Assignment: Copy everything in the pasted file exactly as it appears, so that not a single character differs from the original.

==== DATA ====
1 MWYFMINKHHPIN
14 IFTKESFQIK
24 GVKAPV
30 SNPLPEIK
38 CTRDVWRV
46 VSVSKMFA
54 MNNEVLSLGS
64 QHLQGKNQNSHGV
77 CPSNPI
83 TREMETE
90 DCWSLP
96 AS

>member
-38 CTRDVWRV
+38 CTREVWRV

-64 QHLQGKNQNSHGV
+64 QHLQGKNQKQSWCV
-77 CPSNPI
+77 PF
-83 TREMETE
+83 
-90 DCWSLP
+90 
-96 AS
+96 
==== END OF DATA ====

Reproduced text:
1 MWYFMINKHHPIN
14 IFTKESFQIK
24 GVKAPV
30 SNPLPEIK
38 CTRDVWRV
46 VSVSKMFA
54 MNNEVLSLGS
64 QHLQGKNQNSHGV
77 CPSNPI
83 TREMETE
90 DCWSLP
96 AS

>member
-38 CTRDVWRV
+38 CTREVWRV

-64 QHLQGKNQNSHGV
+64 QHLQGKNQKQSWCV
-77 CPSNPI
+77 PF
-83 TREMETE
+83 
-90 DCWSLP
+90 
-96 AS
+96 